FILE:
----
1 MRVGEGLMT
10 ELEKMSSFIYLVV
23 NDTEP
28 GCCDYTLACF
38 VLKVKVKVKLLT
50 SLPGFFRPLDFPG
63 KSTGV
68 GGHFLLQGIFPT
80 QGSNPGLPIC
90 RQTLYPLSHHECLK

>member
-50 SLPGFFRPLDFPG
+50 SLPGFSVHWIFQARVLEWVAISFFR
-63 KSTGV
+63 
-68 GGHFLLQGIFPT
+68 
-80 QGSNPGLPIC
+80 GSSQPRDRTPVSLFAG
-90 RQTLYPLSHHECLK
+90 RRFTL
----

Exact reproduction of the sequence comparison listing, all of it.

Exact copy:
1 MRVGEGLMT
10 ELEKMSSFIYLVV
23 NDTEP
28 GCCDYTLACF
38 VLKVKVKVKLLT
50 SLPGFFRPLDFPG
63 KSTGV
68 GGHFLLQGIFPT
80 QGSNPGLPIC
90 RQTLYPLSHHECLK

>member
-50 SLPGFFRPLDFPG
+50 SLPGFSVHWIFQARVLEWVAISFFR
-63 KSTGV
+63 
-68 GGHFLLQGIFPT
+68 
-80 QGSNPGLPIC
+80 GSSQPRDRTPVSLFAG
-90 RQTLYPLSHHECLK
+90 RRFTL